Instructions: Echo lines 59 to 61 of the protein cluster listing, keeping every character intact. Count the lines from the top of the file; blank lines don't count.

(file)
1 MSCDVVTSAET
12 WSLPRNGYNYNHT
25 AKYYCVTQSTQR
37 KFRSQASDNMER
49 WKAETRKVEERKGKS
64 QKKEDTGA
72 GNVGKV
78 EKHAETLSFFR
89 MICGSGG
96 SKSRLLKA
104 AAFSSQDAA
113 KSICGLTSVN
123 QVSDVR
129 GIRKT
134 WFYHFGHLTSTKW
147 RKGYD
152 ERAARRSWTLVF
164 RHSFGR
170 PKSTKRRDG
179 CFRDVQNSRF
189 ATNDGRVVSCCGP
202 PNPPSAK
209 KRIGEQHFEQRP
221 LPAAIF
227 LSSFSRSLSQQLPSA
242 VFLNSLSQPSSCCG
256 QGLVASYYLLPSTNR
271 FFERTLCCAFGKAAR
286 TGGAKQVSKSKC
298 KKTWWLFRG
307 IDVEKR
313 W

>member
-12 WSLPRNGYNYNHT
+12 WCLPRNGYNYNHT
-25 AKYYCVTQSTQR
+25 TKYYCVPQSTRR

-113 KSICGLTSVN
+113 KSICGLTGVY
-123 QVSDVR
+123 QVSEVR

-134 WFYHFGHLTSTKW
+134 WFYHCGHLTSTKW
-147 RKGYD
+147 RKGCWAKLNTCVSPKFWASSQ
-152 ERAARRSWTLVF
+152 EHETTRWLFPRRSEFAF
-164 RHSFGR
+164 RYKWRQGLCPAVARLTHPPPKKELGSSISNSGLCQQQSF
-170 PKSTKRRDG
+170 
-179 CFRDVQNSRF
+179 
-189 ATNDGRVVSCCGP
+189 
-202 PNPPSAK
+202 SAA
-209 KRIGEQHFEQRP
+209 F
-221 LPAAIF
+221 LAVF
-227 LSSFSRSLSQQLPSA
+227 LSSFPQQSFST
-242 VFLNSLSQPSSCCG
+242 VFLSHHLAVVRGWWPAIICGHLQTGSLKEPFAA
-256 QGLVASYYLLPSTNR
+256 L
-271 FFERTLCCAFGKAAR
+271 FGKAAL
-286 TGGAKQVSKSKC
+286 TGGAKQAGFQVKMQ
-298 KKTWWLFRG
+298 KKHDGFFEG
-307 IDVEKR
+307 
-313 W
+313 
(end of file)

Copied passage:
+209 F
-221 LPAAIF
+221 LAVF